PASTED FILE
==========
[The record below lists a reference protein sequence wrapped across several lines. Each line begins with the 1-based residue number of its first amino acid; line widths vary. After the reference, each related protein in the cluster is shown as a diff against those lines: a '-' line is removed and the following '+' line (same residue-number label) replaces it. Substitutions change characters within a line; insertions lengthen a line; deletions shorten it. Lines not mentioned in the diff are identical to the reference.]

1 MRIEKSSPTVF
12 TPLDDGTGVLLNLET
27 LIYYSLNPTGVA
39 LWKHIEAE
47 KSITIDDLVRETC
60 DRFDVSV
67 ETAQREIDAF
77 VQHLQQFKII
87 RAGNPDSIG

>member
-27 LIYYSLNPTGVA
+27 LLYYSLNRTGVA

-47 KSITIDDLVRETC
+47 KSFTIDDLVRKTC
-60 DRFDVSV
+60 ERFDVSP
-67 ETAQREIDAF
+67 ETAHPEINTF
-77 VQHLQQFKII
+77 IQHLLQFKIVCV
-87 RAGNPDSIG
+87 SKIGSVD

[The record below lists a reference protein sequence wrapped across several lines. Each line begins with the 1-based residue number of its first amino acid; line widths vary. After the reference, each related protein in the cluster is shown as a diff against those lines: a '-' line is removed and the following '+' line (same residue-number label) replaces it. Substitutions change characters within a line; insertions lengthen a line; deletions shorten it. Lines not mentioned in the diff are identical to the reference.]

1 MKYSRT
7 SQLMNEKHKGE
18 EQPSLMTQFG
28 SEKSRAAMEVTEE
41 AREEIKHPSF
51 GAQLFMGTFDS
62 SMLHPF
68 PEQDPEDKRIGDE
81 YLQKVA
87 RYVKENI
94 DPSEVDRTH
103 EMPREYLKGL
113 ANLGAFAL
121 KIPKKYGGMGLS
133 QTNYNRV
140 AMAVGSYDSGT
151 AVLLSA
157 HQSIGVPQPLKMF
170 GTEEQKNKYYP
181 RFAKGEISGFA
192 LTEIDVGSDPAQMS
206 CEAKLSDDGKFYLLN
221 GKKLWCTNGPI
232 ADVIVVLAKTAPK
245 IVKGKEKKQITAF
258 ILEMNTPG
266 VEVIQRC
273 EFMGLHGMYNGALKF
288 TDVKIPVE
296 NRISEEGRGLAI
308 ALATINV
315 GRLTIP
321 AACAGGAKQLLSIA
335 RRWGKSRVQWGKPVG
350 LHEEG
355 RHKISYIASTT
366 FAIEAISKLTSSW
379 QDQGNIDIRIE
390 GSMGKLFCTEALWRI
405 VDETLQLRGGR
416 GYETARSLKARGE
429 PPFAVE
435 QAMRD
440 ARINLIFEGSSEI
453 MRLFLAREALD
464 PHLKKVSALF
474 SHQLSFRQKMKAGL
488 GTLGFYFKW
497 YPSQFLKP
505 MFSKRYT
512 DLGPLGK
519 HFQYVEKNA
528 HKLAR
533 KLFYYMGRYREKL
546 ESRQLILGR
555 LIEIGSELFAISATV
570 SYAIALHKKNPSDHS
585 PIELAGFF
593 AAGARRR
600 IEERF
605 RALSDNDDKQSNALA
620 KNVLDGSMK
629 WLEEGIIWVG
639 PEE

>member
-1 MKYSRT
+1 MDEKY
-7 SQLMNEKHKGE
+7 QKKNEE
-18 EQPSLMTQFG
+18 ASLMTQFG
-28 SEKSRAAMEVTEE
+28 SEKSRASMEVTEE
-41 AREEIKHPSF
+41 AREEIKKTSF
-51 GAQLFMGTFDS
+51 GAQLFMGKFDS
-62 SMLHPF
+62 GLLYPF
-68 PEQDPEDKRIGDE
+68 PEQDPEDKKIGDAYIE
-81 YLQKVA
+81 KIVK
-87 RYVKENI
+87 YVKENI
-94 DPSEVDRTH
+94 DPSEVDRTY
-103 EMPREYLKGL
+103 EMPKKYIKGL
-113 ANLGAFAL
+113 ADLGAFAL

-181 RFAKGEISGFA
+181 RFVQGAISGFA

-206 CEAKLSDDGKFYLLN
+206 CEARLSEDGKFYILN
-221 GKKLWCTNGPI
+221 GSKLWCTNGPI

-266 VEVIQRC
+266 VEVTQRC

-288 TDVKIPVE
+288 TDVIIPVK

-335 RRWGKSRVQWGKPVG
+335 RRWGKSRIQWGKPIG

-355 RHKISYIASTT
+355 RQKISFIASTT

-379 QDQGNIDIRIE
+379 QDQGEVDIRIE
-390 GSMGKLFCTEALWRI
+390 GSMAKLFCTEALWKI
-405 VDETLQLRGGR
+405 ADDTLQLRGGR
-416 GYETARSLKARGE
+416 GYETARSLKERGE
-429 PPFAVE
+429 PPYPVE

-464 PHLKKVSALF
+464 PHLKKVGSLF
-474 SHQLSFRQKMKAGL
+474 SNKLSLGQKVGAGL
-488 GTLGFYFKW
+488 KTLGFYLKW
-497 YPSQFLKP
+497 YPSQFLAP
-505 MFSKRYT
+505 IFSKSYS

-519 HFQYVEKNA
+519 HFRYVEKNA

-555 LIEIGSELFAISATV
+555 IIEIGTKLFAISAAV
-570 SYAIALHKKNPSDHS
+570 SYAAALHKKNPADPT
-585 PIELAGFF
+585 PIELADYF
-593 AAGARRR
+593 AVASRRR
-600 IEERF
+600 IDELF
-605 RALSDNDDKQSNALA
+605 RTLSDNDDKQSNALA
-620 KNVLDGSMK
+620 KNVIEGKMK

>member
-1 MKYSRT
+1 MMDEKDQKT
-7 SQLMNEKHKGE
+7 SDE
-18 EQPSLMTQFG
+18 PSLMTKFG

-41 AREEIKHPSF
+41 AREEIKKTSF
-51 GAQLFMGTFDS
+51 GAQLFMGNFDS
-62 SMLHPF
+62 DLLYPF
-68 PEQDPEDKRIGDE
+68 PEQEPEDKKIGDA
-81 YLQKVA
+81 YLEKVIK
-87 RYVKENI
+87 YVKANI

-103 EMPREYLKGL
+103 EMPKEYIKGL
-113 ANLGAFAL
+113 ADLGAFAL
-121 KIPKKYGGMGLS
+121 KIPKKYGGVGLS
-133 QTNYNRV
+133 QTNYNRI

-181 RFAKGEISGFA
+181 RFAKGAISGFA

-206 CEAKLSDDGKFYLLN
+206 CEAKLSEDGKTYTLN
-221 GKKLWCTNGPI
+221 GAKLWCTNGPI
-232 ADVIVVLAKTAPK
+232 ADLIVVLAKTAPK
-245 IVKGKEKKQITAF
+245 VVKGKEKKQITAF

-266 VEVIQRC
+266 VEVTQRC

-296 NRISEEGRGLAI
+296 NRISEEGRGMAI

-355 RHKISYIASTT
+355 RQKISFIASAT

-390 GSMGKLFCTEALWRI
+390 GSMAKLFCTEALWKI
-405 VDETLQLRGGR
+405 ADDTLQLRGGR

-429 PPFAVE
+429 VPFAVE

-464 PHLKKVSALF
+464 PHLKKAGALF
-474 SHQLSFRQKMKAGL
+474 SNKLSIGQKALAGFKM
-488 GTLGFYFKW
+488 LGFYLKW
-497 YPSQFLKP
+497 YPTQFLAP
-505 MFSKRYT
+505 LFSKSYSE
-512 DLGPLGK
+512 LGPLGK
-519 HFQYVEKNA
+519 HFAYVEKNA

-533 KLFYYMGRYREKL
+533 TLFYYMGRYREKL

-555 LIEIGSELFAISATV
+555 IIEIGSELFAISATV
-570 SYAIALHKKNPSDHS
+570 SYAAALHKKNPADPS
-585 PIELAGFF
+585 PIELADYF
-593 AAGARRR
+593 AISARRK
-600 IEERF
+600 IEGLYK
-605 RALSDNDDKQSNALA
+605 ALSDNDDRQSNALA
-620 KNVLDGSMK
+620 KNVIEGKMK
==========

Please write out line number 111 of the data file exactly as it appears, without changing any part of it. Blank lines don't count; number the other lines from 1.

+94 DPSEVDRTY